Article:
Industry leaders attended the European Parliament this week to discuss issues in the European food supply chain.
Richard Ashworth, Conservative MEP for the South East, hosted the event and panellists included Christine Tacon, UK Groceries Code Adjudicator, Meurig Raymond, NFU President and Jan Verlaak, Economics Adviser at N-VA.
The meeting was held to encourage the European Commission to come forward with new proposals for greater oversight of the supply chain. At the moment, UK producers who sell to domestic retailers are protected to an extent by the GCA, but British farmers can still become victims of unfair trading practices when exporting their produce to the continent.
NFU President Mr Raymond said he thought the GCA was a ‘very good template’ for the EU to build upon and he is pleased the Slovakian Presidency of the EU Council is keen to clamp down on UTPs.
“The purpose of this is to give suppliers the confidence to highlight unfair trading practices in a confidential way. This confidentiality is crucial as submitting evidence on unfair trading practices can be very damaging for a supplier, if this information is in the public domain.”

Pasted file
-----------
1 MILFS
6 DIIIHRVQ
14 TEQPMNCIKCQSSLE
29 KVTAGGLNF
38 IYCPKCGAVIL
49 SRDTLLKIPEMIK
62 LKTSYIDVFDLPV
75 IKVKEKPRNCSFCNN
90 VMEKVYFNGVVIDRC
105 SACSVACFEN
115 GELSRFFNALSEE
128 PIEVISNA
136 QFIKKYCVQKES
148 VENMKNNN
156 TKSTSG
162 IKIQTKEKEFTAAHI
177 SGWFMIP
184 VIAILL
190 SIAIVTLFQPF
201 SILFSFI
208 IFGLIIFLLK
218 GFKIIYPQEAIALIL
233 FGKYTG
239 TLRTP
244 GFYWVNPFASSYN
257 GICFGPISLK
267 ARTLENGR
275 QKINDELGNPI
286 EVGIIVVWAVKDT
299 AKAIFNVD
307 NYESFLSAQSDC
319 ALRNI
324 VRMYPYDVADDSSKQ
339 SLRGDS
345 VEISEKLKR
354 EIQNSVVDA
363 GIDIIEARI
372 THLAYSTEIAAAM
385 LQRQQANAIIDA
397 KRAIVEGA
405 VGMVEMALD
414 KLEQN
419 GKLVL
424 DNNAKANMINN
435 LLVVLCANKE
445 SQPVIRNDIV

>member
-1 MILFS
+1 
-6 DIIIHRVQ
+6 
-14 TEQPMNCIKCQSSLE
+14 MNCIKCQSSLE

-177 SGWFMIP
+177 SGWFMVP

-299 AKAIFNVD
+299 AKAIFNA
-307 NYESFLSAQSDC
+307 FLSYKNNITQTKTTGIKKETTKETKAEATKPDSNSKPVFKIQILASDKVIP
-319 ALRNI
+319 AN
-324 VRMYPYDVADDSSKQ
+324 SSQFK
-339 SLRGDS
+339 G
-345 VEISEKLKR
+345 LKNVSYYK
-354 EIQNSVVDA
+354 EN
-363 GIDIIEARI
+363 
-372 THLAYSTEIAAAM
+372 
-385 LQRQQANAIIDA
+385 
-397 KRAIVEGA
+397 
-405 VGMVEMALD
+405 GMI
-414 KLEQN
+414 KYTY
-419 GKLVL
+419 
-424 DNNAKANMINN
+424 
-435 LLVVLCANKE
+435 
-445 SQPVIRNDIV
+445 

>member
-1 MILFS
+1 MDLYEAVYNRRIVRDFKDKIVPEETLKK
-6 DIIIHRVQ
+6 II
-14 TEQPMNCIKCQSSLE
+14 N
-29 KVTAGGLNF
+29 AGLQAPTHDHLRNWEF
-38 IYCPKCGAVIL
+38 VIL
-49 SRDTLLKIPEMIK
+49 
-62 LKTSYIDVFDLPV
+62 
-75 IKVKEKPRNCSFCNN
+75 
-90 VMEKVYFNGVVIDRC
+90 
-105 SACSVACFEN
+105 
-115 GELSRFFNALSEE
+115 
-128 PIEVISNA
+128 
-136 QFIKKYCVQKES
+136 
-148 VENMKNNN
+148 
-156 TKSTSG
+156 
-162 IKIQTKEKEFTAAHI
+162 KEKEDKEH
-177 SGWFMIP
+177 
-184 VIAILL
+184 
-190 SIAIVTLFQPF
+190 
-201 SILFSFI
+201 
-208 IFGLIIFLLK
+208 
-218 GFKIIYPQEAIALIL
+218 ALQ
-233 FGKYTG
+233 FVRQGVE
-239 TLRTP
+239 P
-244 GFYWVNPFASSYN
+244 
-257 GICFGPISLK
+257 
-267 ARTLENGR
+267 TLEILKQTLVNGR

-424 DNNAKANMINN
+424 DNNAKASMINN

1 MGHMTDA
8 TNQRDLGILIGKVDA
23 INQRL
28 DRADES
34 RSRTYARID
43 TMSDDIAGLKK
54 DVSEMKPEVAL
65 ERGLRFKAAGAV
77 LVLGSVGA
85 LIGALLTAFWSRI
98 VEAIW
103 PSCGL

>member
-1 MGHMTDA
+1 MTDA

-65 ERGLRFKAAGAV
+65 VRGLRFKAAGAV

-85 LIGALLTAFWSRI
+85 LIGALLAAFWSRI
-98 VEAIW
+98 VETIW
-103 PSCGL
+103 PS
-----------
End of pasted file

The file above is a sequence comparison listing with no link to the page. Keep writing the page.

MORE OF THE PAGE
But FoodDrinkEurope, a group representing Europe’s food and drink manufacturing industry, has poured cold water on the proposal, saying:
“Based on dialogue in the food chain, the Supply Chain Initiative (SCI), a joint voluntary initiative, is an appropriate tool to deal with Unfair Trading Practices (UTPs). It has been developed by and for companies of the whole food supply chain and encourages the resolution of disputes in a quick, efficient and less conflictual manner than court.
“Because they face very different national situations, Member States have developed different approaches to deal with UTPs. Against this background, EU legislation as a one-size-fits-all solution would not be an appropriate way forward.”